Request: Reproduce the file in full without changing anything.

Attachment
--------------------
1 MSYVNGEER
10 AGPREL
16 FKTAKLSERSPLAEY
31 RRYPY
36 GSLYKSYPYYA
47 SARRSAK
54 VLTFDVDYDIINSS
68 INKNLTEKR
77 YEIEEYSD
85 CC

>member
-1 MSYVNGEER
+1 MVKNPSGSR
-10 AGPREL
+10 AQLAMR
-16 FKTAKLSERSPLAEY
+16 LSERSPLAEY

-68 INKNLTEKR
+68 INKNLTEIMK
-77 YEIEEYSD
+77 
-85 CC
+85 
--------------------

1 MSYVNGEER
10 AGPREL
16 FKTAKLSERSPLAEY
31 RRYPY
36 GSLYKSYPYYA
47 SARRSAK
54 VLTFDVDYDIINSS
68 INKNLTEKR
77 YEIEEYSD
85 CC

>member
-1 MSYVNGEER
+1 MVKNPSGSR
-10 AGPREL
+10 AQLAMR
-16 FKTAKLSERSPLAEY
+16 LSERSPLAEY

-68 INKNLTEKR
+68 INKNLTEIMK
-77 YEIEEYSD
+77 
-85 CC
+85 